It’s no secret that 2016 was a disappointing year for large-scale blockbuster entertainments. While all of the usual superhero tentpoles made piles upon piles of money (sadly encouraging the proliferation of faltering series), reactions from critics, audiences, and fanboys alike was largely negative. In a Hollywood climate that is only interested in long-running assembly-line effects bonanzas, it was only a matter of time before we ran into a concentration of mediocrity this pronounced. As the number of these types of films increases, however, we run the risk of dark spots more frequently.
Even the halfway-decent blockbusters (Teenage Mutant Ninja Turtles: Out of the Shadows, Star Trek Beyond) flagged terribly at the box office, and received only mild enthusiasm from fans. Others managed to please only their core audience, but were failures as cinematic outings (Fantastic Beasts and Where to Find Them, Rogue One: A Star Wars Story). And one middling film in particular managed to instigate awful conversations that humanity should have evolved past by now (Ghostbusters).
And others still were so bad as to be dull slogs of awfulness, morally reprehensible, dizzyingly overpacked, or just plain incompetent. Welcome, dear reader, to the true pain of the film critic. The worst films of 2016 are as follows.
Honorable Mention: Rogue One: A Star Wars Story
When Star Wars: The Force Awakens took the world by storm last year, it could be understood why Disney, the new masterminds behind the global marketing blitz, elected to play it safe, and tell a Star Wars story that was very, very similar to that of the 1977 original. Its narrative banality, if it even bothered you, could be forgiven. However, with the intense fan service of Rogue One, and its own display of shockingly uninspired non-expansion, one has to come to the sad realization that Disney has no intention whatsoever of expanding or exploring Star Wars any further than the things that are already deeply familiar. In a universe rife with possibility, the series is content to gaze at its own navel. It’s not a badly made film by any means, but its waste of opportunity is palpable.
The most obnoxious thing about the 15-year-long wave of high-profile Hollywood remakes is their conceited attempt to insert themselves, regardless of quality, into any conversation begun about their original counterparts; one cannot bring up The Texas Chainsaw Massacre anymore without having to mention the 2003 remake as a qualifier. This is particularly annoying with a film like Ben-Hur, the sixth full-length screen production to be based on Lew Wallace’s 1880 novel, but clearly a spiritual successor to the ultra-famous 1959 rendition with Charlton Heston. This clunky, sexy, action-ready new version was not only forgettable and wrong-headed, but also wasted a good deal of money, losing millions at the box office. It was a bad idea from the start.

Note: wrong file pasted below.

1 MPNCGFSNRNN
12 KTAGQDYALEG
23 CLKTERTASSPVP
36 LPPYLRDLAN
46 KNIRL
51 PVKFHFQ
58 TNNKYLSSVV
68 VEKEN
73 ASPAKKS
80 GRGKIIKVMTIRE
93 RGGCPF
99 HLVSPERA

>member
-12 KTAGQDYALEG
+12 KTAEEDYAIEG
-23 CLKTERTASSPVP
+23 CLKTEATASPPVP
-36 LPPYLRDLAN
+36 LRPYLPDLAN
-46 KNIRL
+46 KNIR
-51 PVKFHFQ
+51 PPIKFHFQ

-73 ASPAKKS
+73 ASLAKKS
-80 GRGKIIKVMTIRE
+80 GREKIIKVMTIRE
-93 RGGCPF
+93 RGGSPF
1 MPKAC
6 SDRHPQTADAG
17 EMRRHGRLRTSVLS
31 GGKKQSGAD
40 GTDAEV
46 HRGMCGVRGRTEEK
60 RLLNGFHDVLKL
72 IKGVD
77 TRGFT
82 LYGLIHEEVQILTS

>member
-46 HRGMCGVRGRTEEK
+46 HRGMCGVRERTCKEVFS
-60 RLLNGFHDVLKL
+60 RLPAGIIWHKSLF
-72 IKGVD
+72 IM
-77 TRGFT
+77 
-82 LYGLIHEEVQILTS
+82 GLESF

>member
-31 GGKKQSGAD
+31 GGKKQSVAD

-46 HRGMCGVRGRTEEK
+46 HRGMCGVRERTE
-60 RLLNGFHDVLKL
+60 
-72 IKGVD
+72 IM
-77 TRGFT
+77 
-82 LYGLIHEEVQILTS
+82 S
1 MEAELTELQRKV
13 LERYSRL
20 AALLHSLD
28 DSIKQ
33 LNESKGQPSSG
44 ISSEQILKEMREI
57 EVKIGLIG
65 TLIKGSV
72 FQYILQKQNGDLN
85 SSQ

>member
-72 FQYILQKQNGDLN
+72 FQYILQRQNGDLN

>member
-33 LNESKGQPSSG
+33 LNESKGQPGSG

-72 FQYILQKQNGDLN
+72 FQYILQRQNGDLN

9. Independence Day: Resurgence
20th Century Fox
Was anyone aching for this one? Roland Emmerich goes to such extremes with this unasked-for sequel that he stoops to self-parody, giving us a clunky supra-action thriller with no thrills, dumb humor, and embarrassing nostalgia. Embarrassing nostalgia is nothing new to the world, but it’s reaching a terrible point.
8. The 5th Wave/The Divergent Series: Allegiant
Not I, nor any of my critical peers, realized entering The 5th Wave that it was based on a series of YA dystopian novels. As such, we were all blindsided by an aggressive wave of now-familiar tropes that we never liked to begin with: The “chosen one” story. The young ordinary girl who is torn between two impossibly hunky guys. And, most distressingly, and the thing it shares with Allegiant, the aggressive militarization of teenhood. Both of these films offer catharsis to its young audiences by telling them that violence, military might, and murder are the best options to succor their angst. This is an irresponsible thing to say out loud.
7. London Has Fallen
It may be amusingly bad, but it’s still very, very bad. In London Has Fallen, Gerard Butler drops all pretense of playing an American, boldly using his own Scottish accent to play a shirtless super-soldier who single-handedly takes down an army of would-be terrorists who seek to assassinate multiple world leaders at once. The patriotic jingoism on display is not something I have encountered since the glory days of Rambo III, only the action this time is muddy, unclear, and not exciting to watch.